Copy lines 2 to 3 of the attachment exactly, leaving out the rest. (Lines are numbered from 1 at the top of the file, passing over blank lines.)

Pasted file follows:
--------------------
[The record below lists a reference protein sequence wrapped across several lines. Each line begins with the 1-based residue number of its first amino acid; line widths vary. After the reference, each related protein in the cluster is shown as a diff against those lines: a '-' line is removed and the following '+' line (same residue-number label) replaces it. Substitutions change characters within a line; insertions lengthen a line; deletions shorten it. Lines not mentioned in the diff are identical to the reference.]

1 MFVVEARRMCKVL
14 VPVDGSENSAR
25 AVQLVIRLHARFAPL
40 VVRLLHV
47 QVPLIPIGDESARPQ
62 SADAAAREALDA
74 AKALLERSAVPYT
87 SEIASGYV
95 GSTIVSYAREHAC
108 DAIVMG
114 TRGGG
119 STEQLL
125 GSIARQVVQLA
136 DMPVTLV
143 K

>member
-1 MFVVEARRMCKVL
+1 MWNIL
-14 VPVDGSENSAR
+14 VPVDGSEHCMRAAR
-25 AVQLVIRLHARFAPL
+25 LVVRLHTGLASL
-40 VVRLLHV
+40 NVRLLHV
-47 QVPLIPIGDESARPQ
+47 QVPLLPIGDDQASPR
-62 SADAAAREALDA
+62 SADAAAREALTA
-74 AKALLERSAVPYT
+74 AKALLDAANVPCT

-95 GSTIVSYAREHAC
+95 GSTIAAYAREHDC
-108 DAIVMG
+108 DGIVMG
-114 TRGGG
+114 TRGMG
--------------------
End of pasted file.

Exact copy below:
1 MFVVEARRMCKVL
14 VPVDGSENSAR